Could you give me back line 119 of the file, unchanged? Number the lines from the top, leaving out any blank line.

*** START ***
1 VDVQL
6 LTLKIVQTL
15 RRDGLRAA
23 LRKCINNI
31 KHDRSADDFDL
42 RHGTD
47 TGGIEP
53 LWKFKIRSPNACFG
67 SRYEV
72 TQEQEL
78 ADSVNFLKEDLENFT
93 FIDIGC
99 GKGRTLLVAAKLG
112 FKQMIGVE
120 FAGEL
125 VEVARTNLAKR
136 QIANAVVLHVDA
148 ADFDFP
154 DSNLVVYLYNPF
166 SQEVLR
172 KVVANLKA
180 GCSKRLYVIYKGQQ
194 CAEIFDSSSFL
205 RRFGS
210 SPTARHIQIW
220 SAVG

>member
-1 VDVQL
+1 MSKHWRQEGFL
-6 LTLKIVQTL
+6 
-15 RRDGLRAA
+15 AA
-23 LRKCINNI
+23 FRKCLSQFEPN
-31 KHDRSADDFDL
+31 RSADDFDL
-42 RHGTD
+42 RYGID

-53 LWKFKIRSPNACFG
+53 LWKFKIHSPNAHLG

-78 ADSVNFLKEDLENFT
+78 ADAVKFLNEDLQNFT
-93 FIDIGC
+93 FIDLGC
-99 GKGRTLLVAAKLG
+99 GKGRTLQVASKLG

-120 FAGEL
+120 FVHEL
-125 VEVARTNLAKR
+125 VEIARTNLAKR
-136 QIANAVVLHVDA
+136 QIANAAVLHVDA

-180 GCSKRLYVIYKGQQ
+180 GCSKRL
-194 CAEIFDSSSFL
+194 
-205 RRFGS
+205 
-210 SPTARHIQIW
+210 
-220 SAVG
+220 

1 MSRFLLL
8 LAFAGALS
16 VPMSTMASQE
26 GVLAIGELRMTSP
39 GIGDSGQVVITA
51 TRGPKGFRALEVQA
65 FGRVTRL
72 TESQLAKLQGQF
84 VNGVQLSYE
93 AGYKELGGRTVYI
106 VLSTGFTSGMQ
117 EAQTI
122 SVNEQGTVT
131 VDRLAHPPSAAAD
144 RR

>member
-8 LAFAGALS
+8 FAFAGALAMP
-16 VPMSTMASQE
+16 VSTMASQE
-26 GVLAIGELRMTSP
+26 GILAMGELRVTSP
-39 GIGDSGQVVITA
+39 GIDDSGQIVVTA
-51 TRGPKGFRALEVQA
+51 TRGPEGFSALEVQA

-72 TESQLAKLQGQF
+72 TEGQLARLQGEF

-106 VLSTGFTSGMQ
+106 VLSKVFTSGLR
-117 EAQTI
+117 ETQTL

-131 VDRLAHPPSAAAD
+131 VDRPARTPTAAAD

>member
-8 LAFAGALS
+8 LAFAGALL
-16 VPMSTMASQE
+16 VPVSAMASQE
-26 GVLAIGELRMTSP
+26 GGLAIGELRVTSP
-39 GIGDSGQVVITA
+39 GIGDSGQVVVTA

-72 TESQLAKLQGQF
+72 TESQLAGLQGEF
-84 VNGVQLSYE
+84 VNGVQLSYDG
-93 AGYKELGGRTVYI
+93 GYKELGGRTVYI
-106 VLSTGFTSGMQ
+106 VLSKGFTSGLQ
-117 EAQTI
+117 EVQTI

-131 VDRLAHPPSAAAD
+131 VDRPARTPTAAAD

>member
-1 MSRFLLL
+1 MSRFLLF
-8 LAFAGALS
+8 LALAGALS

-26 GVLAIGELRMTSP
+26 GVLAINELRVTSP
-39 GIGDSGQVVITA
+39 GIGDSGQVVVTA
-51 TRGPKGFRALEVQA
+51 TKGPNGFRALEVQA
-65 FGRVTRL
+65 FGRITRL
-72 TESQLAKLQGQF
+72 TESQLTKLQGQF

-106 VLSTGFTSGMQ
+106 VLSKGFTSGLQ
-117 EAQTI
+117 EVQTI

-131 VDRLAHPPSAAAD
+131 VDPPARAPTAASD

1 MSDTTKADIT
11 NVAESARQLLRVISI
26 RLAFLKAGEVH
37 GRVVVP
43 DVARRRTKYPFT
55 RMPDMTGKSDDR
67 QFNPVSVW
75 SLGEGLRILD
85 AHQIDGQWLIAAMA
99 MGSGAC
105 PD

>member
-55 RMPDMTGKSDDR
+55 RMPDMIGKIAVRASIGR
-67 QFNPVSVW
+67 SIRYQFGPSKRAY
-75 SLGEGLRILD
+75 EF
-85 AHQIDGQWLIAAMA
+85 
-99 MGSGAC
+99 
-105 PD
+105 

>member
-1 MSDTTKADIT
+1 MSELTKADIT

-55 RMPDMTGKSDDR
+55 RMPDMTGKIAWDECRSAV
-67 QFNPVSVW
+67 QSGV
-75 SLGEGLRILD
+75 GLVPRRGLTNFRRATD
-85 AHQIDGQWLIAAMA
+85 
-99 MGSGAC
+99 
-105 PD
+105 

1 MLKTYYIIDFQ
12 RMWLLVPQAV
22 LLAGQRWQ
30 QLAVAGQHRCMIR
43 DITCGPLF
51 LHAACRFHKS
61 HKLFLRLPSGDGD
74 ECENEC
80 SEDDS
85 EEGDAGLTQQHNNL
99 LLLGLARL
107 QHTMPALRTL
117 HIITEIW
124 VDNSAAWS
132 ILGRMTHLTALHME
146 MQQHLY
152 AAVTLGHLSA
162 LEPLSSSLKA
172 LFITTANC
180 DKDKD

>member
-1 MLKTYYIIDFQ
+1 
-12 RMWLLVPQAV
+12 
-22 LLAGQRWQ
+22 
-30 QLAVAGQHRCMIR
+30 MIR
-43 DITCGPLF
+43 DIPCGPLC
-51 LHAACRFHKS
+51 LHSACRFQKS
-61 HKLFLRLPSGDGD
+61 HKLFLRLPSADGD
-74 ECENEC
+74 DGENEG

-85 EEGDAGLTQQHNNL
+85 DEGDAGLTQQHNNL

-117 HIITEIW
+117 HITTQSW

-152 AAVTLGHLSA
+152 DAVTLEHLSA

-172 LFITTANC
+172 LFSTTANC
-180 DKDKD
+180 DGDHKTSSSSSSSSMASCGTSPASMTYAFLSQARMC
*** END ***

>member